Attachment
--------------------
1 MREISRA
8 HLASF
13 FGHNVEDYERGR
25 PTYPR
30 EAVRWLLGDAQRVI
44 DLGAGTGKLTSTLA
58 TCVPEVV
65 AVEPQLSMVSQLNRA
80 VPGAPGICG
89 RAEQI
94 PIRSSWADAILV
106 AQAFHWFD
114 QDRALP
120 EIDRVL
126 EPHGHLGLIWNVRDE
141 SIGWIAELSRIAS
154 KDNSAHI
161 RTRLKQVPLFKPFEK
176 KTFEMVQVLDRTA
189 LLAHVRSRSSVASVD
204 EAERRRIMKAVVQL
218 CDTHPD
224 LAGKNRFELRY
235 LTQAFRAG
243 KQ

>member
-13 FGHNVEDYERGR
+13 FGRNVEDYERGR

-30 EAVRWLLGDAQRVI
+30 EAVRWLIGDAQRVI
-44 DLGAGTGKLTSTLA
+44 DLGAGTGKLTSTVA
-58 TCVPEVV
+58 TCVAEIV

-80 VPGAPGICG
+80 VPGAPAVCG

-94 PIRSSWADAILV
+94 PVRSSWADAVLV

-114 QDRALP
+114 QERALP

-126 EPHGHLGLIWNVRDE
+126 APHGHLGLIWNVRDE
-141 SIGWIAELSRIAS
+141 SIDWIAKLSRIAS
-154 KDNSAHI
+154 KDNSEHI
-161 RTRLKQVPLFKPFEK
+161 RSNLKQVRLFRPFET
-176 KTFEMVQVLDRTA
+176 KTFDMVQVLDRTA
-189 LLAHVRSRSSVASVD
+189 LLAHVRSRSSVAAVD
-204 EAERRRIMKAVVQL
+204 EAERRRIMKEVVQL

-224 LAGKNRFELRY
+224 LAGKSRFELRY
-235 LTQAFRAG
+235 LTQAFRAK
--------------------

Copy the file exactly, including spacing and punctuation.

1 MREISRA
8 HLASF
13 FGHNVEDYERGR
25 PTYPR
30 EAVRWLLGDAQRVI
44 DLGAGTGKLTSTLA
58 TCVPEVV
65 AVEPQLSMVSQLNRA
80 VPGAPGICG
89 RAEQI
94 PIRSSWADAILV
106 AQAFHWFD
114 QDRALP
120 EIDRVL
126 EPHGHLGLIWNVRDE
141 SIGWIAELSRIAS
154 KDNSAHI
161 RTRLKQVPLFKPFEK
176 KTFEMVQVLDRTA
189 LLAHVRSRSSVASVD
204 EAERRRIMKAVVQL
218 CDTHPD
224 LAGKNRFELRY
235 LTQAFRAG
243 KQ

>member
-13 FGHNVEDYERGR
+13 FGRNVEDYERGR

-30 EAVRWLLGDAQRVI
+30 EAVRWLIGDAQRVI
-44 DLGAGTGKLTSTLA
+44 DLGAGTGKLTSTVA
-58 TCVPEVV
+58 TCVAEIV

-80 VPGAPGICG
+80 VPGAPAVCG

-94 PIRSSWADAILV
+94 PVRSSWADAVLV

-114 QDRALP
+114 QERALP

-126 EPHGHLGLIWNVRDE
+126 APHGHLGLIWNVRDE
-141 SIGWIAELSRIAS
+141 SIDWIAKLSRIAS
-154 KDNSAHI
+154 KDNSEHI
-161 RTRLKQVPLFKPFEK
+161 RSNLKQVRLFRPFET
-176 KTFEMVQVLDRTA
+176 KTFDMVQVLDRTA
-189 LLAHVRSRSSVASVD
+189 LLAHVRSRSSVAAVD
-204 EAERRRIMKAVVQL
+204 EAERRRIMKEVVQL

-224 LAGKNRFELRY
+224 LAGKSRFELRY
-235 LTQAFRAG
+235 LTQAFRAK